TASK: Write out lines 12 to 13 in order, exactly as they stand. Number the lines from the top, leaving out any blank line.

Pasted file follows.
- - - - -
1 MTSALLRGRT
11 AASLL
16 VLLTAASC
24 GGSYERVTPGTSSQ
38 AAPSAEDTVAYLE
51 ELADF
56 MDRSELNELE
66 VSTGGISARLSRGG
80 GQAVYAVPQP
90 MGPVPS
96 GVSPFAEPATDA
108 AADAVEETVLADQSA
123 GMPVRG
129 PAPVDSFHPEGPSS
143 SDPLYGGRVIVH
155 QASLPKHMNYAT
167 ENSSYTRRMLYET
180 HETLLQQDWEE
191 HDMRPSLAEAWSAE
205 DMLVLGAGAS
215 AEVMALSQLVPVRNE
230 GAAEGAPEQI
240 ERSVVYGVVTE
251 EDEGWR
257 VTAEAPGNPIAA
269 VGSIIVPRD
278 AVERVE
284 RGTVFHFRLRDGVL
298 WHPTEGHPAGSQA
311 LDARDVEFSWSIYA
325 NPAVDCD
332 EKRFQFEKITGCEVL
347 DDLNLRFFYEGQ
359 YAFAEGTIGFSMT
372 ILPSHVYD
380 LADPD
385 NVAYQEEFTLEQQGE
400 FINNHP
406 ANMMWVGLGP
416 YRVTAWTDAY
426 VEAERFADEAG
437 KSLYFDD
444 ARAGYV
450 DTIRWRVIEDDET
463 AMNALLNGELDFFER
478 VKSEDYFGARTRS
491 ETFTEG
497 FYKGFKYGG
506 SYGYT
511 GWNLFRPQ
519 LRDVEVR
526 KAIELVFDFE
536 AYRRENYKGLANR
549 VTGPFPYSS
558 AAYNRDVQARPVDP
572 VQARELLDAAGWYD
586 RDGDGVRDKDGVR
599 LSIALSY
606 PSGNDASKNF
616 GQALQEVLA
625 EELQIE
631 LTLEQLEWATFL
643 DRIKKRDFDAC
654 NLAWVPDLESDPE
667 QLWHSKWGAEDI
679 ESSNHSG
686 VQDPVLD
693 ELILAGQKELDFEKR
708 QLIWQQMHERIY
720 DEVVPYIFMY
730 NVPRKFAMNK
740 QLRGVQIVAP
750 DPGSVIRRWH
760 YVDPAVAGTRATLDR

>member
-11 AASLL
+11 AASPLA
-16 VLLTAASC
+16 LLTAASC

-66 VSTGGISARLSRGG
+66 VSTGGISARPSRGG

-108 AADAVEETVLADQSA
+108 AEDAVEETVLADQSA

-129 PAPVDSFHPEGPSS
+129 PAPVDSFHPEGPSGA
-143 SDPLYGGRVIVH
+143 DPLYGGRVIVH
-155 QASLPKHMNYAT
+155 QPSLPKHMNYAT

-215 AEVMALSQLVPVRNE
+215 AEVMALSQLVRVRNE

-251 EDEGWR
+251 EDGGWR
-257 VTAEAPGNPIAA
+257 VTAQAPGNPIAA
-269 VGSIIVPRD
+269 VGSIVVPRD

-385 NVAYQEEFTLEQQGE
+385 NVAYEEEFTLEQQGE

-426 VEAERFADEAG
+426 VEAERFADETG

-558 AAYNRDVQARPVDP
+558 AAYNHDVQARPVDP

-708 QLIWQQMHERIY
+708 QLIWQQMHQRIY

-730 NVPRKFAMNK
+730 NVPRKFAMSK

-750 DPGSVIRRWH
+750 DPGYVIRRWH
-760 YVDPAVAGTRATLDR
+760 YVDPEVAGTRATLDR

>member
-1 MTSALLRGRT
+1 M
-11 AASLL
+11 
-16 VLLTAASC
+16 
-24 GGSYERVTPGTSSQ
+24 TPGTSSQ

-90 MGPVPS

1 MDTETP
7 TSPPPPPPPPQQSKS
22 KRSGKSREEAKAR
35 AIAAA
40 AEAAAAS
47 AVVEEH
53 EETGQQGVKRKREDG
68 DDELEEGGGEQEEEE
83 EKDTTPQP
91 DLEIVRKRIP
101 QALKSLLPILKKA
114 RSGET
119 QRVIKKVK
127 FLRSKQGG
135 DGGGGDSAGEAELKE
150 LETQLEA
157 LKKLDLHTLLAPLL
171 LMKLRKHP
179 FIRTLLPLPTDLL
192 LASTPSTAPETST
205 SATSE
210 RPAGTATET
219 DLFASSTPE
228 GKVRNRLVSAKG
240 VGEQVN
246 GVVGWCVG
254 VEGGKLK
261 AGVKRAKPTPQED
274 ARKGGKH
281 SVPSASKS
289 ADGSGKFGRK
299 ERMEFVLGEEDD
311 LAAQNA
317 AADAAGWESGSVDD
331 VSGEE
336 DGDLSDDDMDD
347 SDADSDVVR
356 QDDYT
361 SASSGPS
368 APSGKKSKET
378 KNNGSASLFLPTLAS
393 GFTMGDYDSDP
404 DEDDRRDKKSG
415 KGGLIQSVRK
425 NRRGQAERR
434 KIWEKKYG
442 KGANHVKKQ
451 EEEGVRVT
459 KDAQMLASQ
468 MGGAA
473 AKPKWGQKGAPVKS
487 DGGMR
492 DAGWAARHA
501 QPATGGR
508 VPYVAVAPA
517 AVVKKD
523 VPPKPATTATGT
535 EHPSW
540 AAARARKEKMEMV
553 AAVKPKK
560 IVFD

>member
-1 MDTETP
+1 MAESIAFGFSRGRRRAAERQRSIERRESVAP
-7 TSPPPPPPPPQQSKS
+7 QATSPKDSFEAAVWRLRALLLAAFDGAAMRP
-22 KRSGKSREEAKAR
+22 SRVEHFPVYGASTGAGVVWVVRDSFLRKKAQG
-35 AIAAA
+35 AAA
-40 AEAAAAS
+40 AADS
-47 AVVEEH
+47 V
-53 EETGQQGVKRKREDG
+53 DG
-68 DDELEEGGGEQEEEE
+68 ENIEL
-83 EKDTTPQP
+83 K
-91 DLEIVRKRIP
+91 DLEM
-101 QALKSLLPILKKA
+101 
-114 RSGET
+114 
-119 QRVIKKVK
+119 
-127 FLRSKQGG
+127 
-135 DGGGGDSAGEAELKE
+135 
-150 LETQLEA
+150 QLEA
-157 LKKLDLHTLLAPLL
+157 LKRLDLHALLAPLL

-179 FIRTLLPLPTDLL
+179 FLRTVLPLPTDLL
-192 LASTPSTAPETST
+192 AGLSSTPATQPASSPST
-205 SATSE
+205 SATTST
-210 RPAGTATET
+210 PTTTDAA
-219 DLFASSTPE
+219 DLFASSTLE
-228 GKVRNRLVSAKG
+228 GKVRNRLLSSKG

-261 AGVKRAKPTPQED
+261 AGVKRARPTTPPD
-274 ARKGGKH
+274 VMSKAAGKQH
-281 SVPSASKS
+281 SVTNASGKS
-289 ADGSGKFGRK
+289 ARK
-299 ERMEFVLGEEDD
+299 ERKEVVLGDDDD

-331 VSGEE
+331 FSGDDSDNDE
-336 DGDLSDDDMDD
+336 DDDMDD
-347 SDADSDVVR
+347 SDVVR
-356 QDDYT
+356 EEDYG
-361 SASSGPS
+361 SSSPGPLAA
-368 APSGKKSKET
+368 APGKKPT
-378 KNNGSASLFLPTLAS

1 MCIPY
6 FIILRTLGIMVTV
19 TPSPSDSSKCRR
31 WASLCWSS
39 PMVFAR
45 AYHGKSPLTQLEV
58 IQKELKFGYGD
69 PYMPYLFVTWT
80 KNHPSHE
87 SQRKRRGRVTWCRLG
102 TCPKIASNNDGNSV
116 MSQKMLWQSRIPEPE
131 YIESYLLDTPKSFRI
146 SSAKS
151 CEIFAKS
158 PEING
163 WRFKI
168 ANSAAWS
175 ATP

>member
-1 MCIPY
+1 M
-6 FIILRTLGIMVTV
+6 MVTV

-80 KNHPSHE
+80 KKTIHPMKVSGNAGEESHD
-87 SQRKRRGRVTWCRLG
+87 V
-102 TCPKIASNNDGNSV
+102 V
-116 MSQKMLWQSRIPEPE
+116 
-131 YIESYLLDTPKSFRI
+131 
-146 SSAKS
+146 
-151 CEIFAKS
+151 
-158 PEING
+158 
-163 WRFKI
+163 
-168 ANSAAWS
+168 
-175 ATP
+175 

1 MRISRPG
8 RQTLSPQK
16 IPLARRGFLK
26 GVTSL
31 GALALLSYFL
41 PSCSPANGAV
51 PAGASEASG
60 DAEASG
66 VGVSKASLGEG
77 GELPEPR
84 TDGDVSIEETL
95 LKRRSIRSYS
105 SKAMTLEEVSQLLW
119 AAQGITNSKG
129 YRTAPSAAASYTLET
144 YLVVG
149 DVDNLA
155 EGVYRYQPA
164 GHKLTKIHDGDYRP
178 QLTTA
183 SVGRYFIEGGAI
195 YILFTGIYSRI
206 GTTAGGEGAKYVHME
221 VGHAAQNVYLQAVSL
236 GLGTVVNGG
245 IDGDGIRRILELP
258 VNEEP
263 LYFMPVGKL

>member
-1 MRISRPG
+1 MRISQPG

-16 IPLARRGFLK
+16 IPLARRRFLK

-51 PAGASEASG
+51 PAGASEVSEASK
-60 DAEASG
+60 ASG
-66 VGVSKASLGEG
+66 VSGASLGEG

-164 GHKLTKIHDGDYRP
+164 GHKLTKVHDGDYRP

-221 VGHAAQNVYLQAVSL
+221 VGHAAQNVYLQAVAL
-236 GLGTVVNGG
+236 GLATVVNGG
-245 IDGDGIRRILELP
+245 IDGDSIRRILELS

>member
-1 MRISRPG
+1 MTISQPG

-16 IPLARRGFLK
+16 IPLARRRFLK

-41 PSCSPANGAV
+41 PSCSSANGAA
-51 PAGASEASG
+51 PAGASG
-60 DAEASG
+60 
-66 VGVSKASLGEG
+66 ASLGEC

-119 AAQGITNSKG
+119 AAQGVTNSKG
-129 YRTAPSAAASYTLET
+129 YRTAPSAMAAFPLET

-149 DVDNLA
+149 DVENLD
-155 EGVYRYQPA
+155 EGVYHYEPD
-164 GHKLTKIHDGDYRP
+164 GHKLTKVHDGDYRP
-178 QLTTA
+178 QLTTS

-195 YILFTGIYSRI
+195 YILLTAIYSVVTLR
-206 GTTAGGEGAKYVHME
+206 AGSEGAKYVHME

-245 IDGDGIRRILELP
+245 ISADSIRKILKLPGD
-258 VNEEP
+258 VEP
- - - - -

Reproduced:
108 AADAVEETVLADQSA
123 GMPVRG